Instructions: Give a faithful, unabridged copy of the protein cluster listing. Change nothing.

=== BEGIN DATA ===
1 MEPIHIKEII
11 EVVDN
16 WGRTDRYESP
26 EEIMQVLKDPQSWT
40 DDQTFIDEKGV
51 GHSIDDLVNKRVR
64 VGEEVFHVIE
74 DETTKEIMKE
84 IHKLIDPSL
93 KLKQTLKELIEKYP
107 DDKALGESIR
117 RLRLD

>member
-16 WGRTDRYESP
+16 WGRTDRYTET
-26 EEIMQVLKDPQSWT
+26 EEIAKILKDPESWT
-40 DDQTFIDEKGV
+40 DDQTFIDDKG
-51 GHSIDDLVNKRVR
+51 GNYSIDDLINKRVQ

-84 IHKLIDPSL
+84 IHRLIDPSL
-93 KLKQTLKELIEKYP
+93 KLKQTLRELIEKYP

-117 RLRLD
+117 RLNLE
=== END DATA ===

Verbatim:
1 MEPIHIKEII
11 EVVDN
16 WGRTDRYESP
26 EEIMQVLKDPQSWT
40 DDQTFIDEKGV
51 GHSIDDLVNKRVR
64 VGEEVFHVIE
74 DETTKEIMKE
84 IHKLIDPSL
93 KLKQTLKELIEKYP
107 DDKALGESIR
117 RLRLD

>member
-16 WGRTDRYESP
+16 WGRTDRYTET
-26 EEIMQVLKDPQSWT
+26 EEIAKILKDPESWT
-40 DDQTFIDEKGV
+40 DDQTFIDDKG
-51 GHSIDDLVNKRVR
+51 GNYSIDDLINKRVQ

-84 IHKLIDPSL
+84 IHRLIDPSL
-93 KLKQTLKELIEKYP
+93 KLKQTLRELIEKYP

-117 RLRLD
+117 RLNLE